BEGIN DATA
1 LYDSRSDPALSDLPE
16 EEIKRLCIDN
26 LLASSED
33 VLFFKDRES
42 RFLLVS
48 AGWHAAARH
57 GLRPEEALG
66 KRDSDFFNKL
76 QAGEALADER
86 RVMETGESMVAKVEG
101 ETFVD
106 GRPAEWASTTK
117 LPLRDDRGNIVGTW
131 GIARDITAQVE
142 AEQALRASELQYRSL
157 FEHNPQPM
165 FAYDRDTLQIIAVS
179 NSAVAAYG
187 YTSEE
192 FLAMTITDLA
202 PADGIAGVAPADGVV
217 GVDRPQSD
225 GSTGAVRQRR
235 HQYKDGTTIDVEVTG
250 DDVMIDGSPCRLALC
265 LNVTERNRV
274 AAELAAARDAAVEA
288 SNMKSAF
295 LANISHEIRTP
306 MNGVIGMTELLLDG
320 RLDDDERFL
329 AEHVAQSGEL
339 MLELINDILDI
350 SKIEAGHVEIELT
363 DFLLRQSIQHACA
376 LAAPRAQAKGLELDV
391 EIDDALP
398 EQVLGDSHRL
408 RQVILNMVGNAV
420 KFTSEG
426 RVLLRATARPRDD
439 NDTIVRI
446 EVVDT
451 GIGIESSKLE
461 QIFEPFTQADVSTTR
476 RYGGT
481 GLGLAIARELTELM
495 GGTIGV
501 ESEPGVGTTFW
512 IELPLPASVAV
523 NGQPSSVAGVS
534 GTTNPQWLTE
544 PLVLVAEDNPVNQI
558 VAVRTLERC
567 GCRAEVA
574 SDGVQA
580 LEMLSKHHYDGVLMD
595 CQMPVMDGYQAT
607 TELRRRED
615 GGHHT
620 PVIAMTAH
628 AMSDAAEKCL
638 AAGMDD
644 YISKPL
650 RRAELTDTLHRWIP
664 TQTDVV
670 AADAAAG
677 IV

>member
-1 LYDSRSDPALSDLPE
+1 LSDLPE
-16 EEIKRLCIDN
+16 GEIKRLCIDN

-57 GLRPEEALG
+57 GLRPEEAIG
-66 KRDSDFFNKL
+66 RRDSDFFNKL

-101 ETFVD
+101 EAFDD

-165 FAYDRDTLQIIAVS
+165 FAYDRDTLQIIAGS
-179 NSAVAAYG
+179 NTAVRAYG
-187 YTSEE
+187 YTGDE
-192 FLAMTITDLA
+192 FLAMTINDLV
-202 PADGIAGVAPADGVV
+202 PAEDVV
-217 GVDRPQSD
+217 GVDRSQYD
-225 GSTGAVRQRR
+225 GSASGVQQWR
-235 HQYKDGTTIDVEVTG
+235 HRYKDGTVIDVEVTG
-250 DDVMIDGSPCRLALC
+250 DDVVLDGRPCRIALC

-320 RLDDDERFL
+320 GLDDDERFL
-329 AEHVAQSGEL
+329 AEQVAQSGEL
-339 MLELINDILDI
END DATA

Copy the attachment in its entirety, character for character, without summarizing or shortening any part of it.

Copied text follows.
1 LYDSRSDPALSDLPE
16 EEIKRLCIDN
26 LLASSED
33 VLFFKDRES
42 RFLLVS
48 AGWHAAARH
57 GLRPEEALG
66 KRDSDFFNKL
76 QAGEALADER
86 RVMETGESMVAKVEG
101 ETFVD
106 GRPAEWASTTK
117 LPLRDDRGNIVGTW
131 GIARDITAQVE
142 AEQALRASELQYRSL
157 FEHNPQPM
165 FAYDRDTLQIIAVS
179 NSAVAAYG
187 YTSEE
192 FLAMTITDLA
202 PADGIAGVAPADGVV
217 GVDRPQSD
225 GSTGAVRQRR
235 HQYKDGTTIDVEVTG
250 DDVMIDGSPCRLALC
265 LNVTERNRV
274 AAELAAARDAAVEA
288 SNMKSAF
295 LANISHEIRTP
306 MNGVIGMTELLLDG
320 RLDDDERFL
329 AEHVAQSGEL
339 MLELINDILDI
350 SKIEAGHVEIELT
363 DFLLRQSIQHACA
376 LAAPRAQAKGLELDV
391 EIDDALP
398 EQVLGDSHRL
408 RQVILNMVGNAV
420 KFTSEG
426 RVLLRATARPRDD
439 NDTIVRI
446 EVVDT
451 GIGIESSKLE
461 QIFEPFTQADVSTTR
476 RYGGT
481 GLGLAIARELTELM
495 GGTIGV
501 ESEPGVGTTFW
512 IELPLPASVAV
523 NGQPSSVAGVS
534 GTTNPQWLTE
544 PLVLVAEDNPVNQI
558 VAVRTLERC
567 GCRAEVA
574 SDGVQA
580 LEMLSKHHYDGVLMD
595 CQMPVMDGYQAT
607 TELRRRED
615 GGHHT
620 PVIAMTAH
628 AMSDAAEKCL
638 AAGMDD
644 YISKPL
650 RRAELTDTLHRWIP
664 TQTDVV
670 AADAAAG
677 IV

>member
-1 LYDSRSDPALSDLPE
+1 LSDLPE
-16 EEIKRLCIDN
+16 GEIKRLCIDN

-57 GLRPEEALG
+57 GLRPEEAIG
-66 KRDSDFFNKL
+66 RRDSDFFNKL

-101 ETFVD
+101 EAFDD

-165 FAYDRDTLQIIAVS
+165 FAYDRDTLQIIAGS
-179 NSAVAAYG
+179 NTAVRAYG
-187 YTSEE
+187 YTGDE
-192 FLAMTITDLA
+192 FLAMTINDLV
-202 PADGIAGVAPADGVV
+202 PAEDVV
-217 GVDRPQSD
+217 GVDRSQYD
-225 GSTGAVRQRR
+225 GSASGVQQWR
-235 HQYKDGTTIDVEVTG
+235 HRYKDGTVIDVEVTG
-250 DDVMIDGSPCRLALC
+250 DDVVLDGRPCRIALC

-320 RLDDDERFL
+320 GLDDDERFL
-329 AEHVAQSGEL
+329 AEQVAQSGEL
-339 MLELINDILDI